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My ETFs aren't performing well. What am I doing wrong?

Nancy Woods, adviser with RBC

Deborah Baic/The Globe and Mail

Dear Nancy Woods,

I have been investing in a couple of exchange traded funds after my experience with mutual funds did not do very well for me.  Now that I have owned index ETFs for the past two years, the results are not any better.  What am I doing wrong?  I'm looking for dividends and some growth on my money. Signed Ed

Dear Ed,

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The key to designing a portfolio is diversification.  Not only diversification across various sectors, but asset classes, instrument types, maturities and class of shares.

What that means is that you don't have to invest in just one type of investment like you have been.  Consider keeping your best ETF and adding individual blue-chip dividend paying stocks, growth stocks, GICs, bonds, preferred shares and a mutual fund or two.  I find having a variety of investment vehicles is beneficial.

Defining your objective with a target income amount helps too.  For example, if you are realistic and try to receive an income of 4 per cent there are many investments where you can receive that.  If you find an investment that only pays 2 per cent, then check its growth to see if it has the potential to rise 2 per cent in value.  If it does, then it may be a suitable investment for you.  If not, then pass on it because it does not meet your criteria.  Of course there is always an exception to the rule, but this gives you a good jumping off point.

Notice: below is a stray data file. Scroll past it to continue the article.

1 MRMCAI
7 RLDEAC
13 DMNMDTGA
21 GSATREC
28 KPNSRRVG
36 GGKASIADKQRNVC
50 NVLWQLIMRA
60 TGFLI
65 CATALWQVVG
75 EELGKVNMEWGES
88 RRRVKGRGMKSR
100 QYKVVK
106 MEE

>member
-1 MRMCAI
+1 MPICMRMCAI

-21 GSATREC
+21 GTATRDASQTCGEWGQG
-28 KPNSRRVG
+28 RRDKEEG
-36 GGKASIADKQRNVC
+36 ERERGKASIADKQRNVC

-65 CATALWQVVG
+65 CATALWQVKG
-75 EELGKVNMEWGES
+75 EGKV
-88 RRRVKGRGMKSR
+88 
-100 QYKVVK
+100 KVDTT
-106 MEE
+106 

Right now with low growth in the economy, it is best that you do not have high price appreciation expectations so you won't be disappointed.

Bear in mind the taxation differences between interest income, dividend income, return of capital income, and income from a registered plan.  Being knowledgeable about this is important because taxes can greatly eat into your return.

I find the key to investing in uncertain times such as these is to know what you own and understand why you own it.

Seeking some professional and experienced advice is also key.  If you are a do-it-yourself investor, consider someone who charges fee-for-service to get you started with a portfolio design.  If you need continued guidance then a full-service brokerage is the answer.  There generally is not a "set it and forget it" method to investing.  It requires periodic reviewing and fine tuning to adjust for market and economic changes.  That requires time.  That is either your time or someone else's that you pay to do it for you.

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Nancy Woods, CIM, FCSI is an associate portfolio manager and investment adviser with RBC Dominion Securities Inc.  To register your interest for an upcoming seminar, "What are the Questions Your Advisor is NOT Asking You?" visit her website To ask her a question, send an e-mail to

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About the Author

Nancy Woods, CIM, FCSI, is an associate portfolio manager and investment adviser with RBC Dominion Securities Inc. More


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